After the market closes today, Apple (NASDAQ:AAPL) will report results for its first fiscal quarter of 2017. Ending Dec. 31, the quarter includes the important holiday period, raising the stakes for the company's performance. Thanks to seasonality and the timing of Apple's latest iPhone launch, the quarter is expected to include record-high revenue.

Tim Cook onstage at a product event.

Apple CEO Tim Cook. Image source: Apple.

While Apple's earnings release will give investors a useful window into the company's financial performance, the tech giant's earnings call will likely provide investors with some useful nuggets, too. Ahead the earnings call, which will take place shortly after Apple releases its financial results for the quarter, here are three topics Apple CEO Tim Cook will hopefully address.

1. How confident is management in its product pipeline?

Recently, Apple's iPhone business has not only leveled off, but it has also been in decline. In Apple's fourth fiscal quarter of 2016, for instance, iPhone revenue and unit sales were down 13% and 5% year over year, respectively. While some investors may be hoping the iPhone can return to growth in Apple's first quarter, investors -- or Apple -- shouldn't count on the iPhone to be a major growth driver for the company in the future.

Since iPhone accounts for about 60% of Apple's total sales, the segment's headwinds make the health of the tech giant's product pipeline more important than ever. Of course, given the company's tendency to keep things secret, investors shouldn't expect to get any specific information on new products from Cook during Apple's earnings call, but investors can still look for the CEO to talk about his level of confidence in the company's upcoming products.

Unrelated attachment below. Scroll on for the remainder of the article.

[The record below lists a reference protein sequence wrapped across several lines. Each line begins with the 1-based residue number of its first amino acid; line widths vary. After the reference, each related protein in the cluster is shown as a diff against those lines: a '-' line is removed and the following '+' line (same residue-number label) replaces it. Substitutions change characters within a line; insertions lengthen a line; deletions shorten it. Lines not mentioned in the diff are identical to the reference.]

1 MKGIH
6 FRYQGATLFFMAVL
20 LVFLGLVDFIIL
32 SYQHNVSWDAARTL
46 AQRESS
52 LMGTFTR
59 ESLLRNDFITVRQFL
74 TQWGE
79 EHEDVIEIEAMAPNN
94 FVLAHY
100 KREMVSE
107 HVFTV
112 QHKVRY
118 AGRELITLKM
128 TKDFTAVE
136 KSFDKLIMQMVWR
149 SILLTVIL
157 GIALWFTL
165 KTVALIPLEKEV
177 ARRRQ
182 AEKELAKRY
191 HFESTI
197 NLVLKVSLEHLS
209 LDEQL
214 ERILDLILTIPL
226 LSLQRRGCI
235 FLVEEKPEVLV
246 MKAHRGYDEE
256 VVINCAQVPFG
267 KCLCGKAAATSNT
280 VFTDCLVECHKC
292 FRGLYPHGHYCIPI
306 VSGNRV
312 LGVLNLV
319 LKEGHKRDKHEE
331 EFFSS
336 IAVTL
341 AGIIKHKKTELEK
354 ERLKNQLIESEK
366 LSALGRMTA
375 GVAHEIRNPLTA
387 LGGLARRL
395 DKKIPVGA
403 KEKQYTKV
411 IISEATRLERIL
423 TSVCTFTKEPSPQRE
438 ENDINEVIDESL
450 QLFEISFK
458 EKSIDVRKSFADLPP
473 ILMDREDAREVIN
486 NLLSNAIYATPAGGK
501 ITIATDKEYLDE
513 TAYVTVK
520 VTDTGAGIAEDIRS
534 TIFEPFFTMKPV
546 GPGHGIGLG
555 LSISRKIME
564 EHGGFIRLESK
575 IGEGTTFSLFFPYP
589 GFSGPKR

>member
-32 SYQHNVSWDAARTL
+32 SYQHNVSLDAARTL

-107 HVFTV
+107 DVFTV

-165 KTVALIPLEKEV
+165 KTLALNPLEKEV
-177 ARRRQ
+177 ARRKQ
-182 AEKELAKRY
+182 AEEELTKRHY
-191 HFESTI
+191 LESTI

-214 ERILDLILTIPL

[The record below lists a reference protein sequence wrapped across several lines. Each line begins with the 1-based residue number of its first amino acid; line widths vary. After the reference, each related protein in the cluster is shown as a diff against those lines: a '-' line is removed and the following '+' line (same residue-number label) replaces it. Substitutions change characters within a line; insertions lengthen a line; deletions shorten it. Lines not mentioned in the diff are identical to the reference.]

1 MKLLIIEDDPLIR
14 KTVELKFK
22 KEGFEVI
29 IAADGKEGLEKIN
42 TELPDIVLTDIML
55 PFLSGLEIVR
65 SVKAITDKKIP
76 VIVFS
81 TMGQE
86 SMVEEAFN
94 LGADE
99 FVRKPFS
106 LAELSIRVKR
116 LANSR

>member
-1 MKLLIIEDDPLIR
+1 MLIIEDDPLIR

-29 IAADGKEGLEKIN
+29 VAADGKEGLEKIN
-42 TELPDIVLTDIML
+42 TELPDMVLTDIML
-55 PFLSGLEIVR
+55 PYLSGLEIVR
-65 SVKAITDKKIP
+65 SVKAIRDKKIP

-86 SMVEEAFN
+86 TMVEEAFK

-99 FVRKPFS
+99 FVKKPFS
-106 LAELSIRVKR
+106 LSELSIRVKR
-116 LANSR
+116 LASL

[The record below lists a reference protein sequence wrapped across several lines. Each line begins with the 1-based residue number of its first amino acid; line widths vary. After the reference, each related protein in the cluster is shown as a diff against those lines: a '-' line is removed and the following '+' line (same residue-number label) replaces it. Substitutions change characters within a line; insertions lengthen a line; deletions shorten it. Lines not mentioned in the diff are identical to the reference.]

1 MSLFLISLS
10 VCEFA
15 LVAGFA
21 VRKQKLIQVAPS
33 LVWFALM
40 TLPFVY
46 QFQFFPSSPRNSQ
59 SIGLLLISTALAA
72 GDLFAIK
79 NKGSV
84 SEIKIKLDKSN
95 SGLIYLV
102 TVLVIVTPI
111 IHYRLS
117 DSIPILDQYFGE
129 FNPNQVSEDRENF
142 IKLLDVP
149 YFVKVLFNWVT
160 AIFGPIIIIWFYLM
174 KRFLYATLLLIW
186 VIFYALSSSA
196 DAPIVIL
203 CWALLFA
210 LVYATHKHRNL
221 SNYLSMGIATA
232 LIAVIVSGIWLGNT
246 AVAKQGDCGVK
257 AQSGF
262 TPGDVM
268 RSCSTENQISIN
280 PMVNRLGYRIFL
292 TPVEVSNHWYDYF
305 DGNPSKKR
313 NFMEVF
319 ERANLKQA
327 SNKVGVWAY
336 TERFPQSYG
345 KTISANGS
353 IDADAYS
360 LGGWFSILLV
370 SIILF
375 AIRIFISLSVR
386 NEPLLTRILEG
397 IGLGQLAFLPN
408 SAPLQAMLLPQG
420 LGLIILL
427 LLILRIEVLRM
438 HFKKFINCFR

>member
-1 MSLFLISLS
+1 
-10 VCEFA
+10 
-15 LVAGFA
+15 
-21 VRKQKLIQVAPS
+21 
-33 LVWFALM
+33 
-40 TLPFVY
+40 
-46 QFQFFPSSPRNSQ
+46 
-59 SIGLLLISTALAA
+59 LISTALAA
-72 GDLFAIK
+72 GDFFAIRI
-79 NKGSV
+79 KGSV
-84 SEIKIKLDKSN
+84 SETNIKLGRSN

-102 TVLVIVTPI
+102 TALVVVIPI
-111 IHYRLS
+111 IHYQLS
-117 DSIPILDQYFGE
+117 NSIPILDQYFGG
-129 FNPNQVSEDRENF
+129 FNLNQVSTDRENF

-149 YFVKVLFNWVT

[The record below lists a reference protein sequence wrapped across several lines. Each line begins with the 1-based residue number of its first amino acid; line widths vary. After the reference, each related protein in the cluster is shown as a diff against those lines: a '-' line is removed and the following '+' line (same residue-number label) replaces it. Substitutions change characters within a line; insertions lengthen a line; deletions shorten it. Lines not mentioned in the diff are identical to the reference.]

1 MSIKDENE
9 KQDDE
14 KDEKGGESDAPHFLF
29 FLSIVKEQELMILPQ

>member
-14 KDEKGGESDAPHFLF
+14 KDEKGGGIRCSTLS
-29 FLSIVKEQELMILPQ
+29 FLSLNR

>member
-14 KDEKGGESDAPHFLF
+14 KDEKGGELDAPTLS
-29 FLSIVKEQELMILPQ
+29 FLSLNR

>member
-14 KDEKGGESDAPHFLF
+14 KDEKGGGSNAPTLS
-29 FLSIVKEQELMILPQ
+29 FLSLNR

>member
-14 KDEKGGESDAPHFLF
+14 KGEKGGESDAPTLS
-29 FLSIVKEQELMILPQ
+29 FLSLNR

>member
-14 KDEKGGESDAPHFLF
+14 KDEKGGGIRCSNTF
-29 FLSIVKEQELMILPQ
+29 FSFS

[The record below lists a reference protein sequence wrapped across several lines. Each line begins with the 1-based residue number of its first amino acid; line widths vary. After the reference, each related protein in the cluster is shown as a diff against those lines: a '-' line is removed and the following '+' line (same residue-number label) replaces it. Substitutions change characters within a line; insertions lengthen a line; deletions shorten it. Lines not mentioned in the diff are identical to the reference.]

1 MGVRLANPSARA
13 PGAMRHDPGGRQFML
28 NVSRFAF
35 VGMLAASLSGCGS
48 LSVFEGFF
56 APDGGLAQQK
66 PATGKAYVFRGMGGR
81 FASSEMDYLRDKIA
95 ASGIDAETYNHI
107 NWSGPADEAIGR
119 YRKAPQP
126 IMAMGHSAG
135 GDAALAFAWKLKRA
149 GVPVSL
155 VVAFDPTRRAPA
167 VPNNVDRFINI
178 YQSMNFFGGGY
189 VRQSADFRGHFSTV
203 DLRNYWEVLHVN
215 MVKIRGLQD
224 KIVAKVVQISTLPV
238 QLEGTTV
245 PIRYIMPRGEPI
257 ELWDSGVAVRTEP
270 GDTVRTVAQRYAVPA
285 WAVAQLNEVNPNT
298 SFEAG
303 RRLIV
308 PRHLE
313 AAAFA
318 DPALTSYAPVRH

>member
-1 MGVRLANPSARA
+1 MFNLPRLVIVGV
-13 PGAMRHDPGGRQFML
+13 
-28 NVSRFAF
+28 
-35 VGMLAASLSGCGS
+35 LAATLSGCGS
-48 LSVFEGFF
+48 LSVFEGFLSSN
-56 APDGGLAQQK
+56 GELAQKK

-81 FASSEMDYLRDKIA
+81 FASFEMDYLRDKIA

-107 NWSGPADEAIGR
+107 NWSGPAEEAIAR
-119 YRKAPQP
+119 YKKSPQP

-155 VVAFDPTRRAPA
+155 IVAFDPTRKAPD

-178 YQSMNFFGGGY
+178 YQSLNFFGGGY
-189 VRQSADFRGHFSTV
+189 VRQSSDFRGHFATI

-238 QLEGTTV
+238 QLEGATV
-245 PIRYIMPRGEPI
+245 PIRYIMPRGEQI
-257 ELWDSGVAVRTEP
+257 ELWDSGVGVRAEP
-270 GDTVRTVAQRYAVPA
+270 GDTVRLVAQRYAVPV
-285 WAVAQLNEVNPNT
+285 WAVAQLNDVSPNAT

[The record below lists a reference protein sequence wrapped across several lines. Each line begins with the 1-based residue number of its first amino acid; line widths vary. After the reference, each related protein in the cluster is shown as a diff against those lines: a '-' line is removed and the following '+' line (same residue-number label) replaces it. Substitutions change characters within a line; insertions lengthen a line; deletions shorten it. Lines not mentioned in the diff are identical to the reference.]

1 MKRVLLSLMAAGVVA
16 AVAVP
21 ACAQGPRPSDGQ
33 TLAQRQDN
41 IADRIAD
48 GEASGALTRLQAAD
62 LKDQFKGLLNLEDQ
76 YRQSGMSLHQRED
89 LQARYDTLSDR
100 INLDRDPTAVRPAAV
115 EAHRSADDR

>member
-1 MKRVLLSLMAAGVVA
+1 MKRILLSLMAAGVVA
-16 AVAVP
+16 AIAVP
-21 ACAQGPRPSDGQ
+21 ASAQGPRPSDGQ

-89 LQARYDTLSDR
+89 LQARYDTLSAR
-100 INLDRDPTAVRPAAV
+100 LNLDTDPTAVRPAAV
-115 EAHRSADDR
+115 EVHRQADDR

2. What could Apple's services revenue growth look like in 2017?

As Apple's iPhone, iPad, Mac, and other products segments turning to year-over-year revenue declines recently, the company's services segment, which includes sales from iTunes, Apple Music, the App Store, iCloud, Apple Pay, licensing, and other services, has continued to grow nicely. In Apple's most recent quarter, services revenue increased 24% year over year.

During Apple's earnings call, investors should look to see if Cook discusses how the company expects this segment to fair in 2017 and beyond. This question could come in many forms, including:

  • Does Apple expect Apple Music to evolve into a significant driver for the company?
  • Is growth for Apple Pay accelerating? Or has it leveled off?
  • Are there new services Apple could launch to continue building out its services ecosystem?
  • How significant of a role does Apple expect services to play in the long-term?

3. If there's a tax break for repatriation, does Apple plan to take advantage of it?

Considering President Donald Trump's plan to offer a one-off tax holiday for U.S. companies to repatriate their overseas funds at a lower tax rate, investors are interested in whether Apple plans to take part in such a tax break, and, if it does, to what extent.

A pile of cash

Image source: Getty Images.

Of Apple's enormous $238 billion cash hoard reported in the company's fourth quarter, a whopping $216 billion is held outside of the Unite States. If Apple has aggressive plans for taking advantage of this tax break, the company could significantly increase its dividend, boost its share repurchase program, pay out a special dividend, or even do all three.

Investors can listen online to Apple's live conference call, which can be found on the company's investor relations website, on Tuesday, Jan. 31, at 2:00 p.m. PT.

Daniel Sparks owns shares of Apple. The Motley Fool owns shares of and recommends Apple. The Motley Fool has the following options: long January 2018 $90 calls on Apple and short January 2018 $95 calls on Apple. The Motley Fool has a disclosure policy.